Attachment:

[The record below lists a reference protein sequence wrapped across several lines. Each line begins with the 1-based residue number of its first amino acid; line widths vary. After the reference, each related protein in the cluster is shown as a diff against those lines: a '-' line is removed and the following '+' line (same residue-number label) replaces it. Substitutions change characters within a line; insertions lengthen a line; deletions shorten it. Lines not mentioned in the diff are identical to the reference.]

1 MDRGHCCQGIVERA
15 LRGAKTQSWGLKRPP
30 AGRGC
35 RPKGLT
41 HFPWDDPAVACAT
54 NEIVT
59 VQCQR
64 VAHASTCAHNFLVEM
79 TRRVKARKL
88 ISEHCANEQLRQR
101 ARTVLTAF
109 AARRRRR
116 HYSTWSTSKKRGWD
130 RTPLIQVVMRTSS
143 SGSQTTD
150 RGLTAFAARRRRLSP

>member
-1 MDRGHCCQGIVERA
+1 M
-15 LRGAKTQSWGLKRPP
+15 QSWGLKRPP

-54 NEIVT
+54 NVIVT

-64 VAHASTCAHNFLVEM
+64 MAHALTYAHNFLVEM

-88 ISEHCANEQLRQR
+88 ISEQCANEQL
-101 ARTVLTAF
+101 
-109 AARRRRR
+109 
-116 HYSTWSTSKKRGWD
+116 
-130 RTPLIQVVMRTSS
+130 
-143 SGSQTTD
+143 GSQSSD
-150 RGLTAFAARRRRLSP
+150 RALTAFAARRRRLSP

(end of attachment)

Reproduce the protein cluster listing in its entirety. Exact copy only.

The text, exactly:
[The record below lists a reference protein sequence wrapped across several lines. Each line begins with the 1-based residue number of its first amino acid; line widths vary. After the reference, each related protein in the cluster is shown as a diff against those lines: a '-' line is removed and the following '+' line (same residue-number label) replaces it. Substitutions change characters within a line; insertions lengthen a line; deletions shorten it. Lines not mentioned in the diff are identical to the reference.]

1 MDRGHCCQGIVERA
15 LRGAKTQSWGLKRPP
30 AGRGC
35 RPKGLT
41 HFPWDDPAVACAT
54 NEIVT
59 VQCQR
64 VAHASTCAHNFLVEM
79 TRRVKARKL
88 ISEHCANEQLRQR
101 ARTVLTAF
109 AARRRRR
116 HYSTWSTSKKRGWD
130 RTPLIQVVMRTSS
143 SGSQTTD
150 RGLTAFAARRRRLSP

>member
-1 MDRGHCCQGIVERA
+1 M
-15 LRGAKTQSWGLKRPP
+15 QSWGLKRPP

-54 NEIVT
+54 NVIVT

-64 VAHASTCAHNFLVEM
+64 MAHALTYAHNFLVEM

-88 ISEHCANEQLRQR
+88 ISEQCANEQL
-101 ARTVLTAF
+101 
-109 AARRRRR
+109 
-116 HYSTWSTSKKRGWD
+116 
-130 RTPLIQVVMRTSS
+130 
-143 SGSQTTD
+143 GSQSSD
-150 RGLTAFAARRRRLSP
+150 RALTAFAARRRRLSP